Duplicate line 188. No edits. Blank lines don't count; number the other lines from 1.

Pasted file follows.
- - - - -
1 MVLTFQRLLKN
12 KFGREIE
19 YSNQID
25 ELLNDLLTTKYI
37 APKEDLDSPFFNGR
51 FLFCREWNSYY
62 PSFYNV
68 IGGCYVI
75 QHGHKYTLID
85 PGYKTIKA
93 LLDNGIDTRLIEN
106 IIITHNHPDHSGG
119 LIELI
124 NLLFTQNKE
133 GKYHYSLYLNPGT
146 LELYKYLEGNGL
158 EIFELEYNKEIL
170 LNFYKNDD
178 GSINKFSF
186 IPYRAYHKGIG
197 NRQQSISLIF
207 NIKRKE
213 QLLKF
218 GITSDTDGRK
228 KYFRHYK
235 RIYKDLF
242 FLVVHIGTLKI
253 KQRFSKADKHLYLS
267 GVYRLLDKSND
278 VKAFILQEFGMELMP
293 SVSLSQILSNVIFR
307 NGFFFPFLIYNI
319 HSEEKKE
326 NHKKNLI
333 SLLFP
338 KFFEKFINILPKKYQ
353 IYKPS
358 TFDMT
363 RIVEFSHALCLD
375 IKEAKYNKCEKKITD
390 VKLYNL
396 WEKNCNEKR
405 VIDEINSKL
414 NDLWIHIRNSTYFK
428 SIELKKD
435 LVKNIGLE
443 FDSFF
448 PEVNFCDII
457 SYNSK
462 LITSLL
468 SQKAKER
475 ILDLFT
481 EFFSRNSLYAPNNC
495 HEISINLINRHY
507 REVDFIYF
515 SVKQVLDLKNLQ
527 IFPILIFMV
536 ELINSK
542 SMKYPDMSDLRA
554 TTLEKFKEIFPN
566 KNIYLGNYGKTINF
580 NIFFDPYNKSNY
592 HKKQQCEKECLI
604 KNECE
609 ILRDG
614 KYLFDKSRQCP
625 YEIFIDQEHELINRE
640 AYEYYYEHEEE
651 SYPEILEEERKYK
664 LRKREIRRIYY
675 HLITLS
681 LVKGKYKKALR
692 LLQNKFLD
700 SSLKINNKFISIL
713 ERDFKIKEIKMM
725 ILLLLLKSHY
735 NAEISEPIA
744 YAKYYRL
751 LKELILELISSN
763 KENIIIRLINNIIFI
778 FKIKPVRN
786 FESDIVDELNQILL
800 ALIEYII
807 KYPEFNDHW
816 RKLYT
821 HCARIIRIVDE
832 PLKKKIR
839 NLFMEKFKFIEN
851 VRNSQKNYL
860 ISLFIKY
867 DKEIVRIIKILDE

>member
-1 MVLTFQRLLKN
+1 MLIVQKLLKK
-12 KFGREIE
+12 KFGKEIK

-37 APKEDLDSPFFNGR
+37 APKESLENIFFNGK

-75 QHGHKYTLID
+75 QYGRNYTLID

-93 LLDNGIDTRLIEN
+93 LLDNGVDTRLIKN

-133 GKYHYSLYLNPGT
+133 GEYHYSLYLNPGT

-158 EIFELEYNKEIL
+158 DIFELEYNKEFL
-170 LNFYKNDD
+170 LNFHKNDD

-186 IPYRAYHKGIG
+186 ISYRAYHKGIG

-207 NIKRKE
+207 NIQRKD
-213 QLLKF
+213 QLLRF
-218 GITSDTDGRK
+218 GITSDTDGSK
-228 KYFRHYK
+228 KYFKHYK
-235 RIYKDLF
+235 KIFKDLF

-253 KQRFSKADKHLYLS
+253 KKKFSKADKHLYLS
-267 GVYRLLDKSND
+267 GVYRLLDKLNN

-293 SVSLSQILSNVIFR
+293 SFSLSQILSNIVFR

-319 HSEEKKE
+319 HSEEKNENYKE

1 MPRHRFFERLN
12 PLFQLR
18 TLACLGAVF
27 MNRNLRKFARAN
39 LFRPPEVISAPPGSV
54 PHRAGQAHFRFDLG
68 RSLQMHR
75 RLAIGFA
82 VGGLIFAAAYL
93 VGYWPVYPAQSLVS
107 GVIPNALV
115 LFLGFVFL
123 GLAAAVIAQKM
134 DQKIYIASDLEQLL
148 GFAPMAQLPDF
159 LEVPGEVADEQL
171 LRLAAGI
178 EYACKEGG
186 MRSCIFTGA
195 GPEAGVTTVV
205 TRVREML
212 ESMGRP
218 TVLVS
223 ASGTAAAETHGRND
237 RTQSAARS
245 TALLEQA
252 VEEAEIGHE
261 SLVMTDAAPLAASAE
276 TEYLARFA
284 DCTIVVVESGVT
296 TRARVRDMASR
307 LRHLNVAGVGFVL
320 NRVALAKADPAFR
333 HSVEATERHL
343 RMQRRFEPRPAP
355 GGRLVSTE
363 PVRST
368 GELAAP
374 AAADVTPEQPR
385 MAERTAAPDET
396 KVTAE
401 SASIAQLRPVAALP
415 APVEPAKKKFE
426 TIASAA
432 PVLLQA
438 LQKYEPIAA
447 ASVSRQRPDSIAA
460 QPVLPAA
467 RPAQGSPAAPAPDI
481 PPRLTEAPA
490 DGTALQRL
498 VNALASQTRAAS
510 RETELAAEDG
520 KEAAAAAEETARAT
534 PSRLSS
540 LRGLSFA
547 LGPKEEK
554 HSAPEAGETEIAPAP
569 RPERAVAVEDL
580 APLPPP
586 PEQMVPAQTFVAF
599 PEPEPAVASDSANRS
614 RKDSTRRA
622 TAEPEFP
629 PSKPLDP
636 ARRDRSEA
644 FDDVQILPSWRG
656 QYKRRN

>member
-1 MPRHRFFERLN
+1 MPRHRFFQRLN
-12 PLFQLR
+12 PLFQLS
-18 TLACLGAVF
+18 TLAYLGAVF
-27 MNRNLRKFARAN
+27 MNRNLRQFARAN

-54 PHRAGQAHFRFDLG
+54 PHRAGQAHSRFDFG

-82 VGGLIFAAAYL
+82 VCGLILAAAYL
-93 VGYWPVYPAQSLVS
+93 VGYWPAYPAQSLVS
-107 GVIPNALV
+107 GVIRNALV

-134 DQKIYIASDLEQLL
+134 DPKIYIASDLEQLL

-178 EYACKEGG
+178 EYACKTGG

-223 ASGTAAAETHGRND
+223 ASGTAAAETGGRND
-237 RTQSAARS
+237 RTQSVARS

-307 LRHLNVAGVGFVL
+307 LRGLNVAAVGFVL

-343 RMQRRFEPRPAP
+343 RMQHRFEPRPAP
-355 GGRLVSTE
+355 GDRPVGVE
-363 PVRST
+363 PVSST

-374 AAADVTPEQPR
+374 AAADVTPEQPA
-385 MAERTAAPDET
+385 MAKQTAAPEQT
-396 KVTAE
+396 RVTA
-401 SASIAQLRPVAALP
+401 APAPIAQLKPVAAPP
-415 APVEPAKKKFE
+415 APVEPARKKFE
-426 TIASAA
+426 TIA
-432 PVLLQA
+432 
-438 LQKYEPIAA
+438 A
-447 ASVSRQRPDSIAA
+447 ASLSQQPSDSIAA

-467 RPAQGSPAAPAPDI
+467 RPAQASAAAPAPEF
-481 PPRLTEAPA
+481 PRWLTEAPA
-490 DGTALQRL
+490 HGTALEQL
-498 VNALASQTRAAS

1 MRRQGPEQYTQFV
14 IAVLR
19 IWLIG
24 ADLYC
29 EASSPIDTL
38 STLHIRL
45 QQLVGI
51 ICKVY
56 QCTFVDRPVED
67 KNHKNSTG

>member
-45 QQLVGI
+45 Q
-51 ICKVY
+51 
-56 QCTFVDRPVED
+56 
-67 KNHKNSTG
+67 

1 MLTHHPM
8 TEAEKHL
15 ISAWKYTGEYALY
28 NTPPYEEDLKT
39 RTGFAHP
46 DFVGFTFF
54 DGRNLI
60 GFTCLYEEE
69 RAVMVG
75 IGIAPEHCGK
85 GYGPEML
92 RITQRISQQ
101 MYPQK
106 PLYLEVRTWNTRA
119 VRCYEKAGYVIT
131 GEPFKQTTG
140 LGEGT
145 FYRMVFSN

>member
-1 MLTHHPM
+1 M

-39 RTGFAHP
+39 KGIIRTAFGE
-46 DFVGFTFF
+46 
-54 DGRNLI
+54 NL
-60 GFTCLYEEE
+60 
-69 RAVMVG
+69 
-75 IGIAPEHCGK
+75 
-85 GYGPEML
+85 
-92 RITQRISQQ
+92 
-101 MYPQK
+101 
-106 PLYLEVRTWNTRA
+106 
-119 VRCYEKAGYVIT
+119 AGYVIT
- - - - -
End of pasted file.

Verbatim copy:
580 APLPPP